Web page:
Charter School Madness

The right, be it the religious or corporate variant, is ever so good at making their positions sound like the opposite of what they are. They don’t oppose abortion and birth control; they are “pro-life”; they don’t pass anti-union laws; they pass “right to work” laws. The media, often enabled by people on the left who accept their terminology, lets them get away with it.

Here’s the latest example of Newspeak, from the Boston Globe:

The highly charged charter school debate, waged for years in the Legislature, could soon become a constitutional court fight, launched by three prominent lawyers who believe students in Boston and other urban districts are being denied their right to a quality education.

Paul F. Ware Jr., Michael B. Keating, and William F. Lee, who are partners at three top law firms, say the lawsuit they will file to overturn the state cap on the number of charter schools will break ground on two fronts.

“This is, frankly, an issue of civil rights, and this is an issue which the Legislature, for one reason or another, has failed to act on,” said Keating, a past president of the Boston Bar Association. “It is not inappropriate, in those circumstances, to seek judicial relief.”

via The Boston Globe

Yes, you read that right. This is a “civil rights” issue, having nothing whatsoever to do with advancing the interest of the charter school industry. The article says that the lawyers will be basing their case, in part, on an argument that charter schools provide better educations than public schools. It matters not that this is not so, or that there is every reason to believe that charter schools will get even worse as they approach their goal of privatizing public education. It is really hard to see how a business model based on using poorly paid disempowered teachers is likely to result in better educational outcomes, particularly after competing public school systems have been destroyed by the more generously funded, laxly regulated, and lobbyist protected charter schools.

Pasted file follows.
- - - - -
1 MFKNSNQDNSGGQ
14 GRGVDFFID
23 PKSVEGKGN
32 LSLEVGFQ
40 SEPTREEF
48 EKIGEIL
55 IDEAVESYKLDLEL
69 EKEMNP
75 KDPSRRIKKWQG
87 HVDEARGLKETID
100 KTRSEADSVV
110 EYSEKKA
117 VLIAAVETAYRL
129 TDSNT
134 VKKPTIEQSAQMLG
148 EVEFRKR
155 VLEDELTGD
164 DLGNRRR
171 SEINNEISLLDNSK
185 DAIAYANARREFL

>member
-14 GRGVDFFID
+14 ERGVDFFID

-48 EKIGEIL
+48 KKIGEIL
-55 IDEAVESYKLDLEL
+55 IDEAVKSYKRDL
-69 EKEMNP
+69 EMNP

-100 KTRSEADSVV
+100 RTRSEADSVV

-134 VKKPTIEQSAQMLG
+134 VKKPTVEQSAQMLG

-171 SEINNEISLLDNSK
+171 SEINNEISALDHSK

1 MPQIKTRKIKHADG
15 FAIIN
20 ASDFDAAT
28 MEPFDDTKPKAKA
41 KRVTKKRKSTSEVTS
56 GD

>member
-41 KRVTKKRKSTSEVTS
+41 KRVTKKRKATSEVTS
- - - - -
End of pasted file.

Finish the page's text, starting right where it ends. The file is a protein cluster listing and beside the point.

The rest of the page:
But perhaps I’m overly cynical. Well, no. I smell more than one rat, for it looks like the newly minted governor of Massachusetts is ready to take a legal fall, which may, in fact, be the real motivation for this lawsuit:

The lawyers will name as defendants James A. Peyser, Governor Charlie Baker’s secretary of education, as well as the Board of Elementary and Secondary Education. They are being targeted because, as of January, they are responsible for enforcing the law, even though they disagree with it.

Baker is a strong proponent of lifting the cap and Peyser is a nationally known charter school advocate who helped build the charter-school movement in Massachusetts.

Watch for some real vigorous defense of the statute from that duo. Okay, the state’s attorney general is a Democrat, and we might expect her to go her own way but as we’ve learned here in Connecticut, the push to destroy public schools is one of the few areas of bipartisan agreement. In fact, that’s one way of knowing, if you knew nothing more, that it must be a terrible idea. In any event, even if she wants to defend the law, it will be difficult without the cooperation of her client, who would, no doubt, subvert her at every turn.

This case is not about civil rights. It is about shoveling public money into private pockets.

Deja vu all over again

Count me as one that dreads a Hillary Clinton presidency. While she will be better than the alternative, there is no chance that she will be the Franklin Roosevelt we need. Wall Street has had a friend in Obama in the last 6 years, and that will not change under Hillary. Nonetheless, I take no pleasure from the ginned up email controversy, because it 1) won’t appreciably deter Hillary from getting the nomination and 2) is grossly unfair in a manner eerily reminiscent of what are now almost bygone times.

Once again we have the New York Times setting out to destroy a Clinton, and once again the evidence of wrongdoing is remarkably sparse. There’s a full discussion here, from which we learn, among other things:

But after reading the rest of the Times piece with a fine-tooth comb, I found no mention of any specific regulation that was actually violated. And that’s because there wasn’t one: The regulation to which they seem to be referring was signed into law nearly two years after she left the State Department, as USA Today later clarified in an amazing feat of actual journalism:

The laws and regulations regarding the handling of electronic communications among federal agencies has undergone several changes in recent years, including an amendment to the Federal Records Act that President Obama signed into law in November, 2014. The bill requires that e-mails dealing with official matters that are sent from a personal account must be forwarded to an official account within 20 days.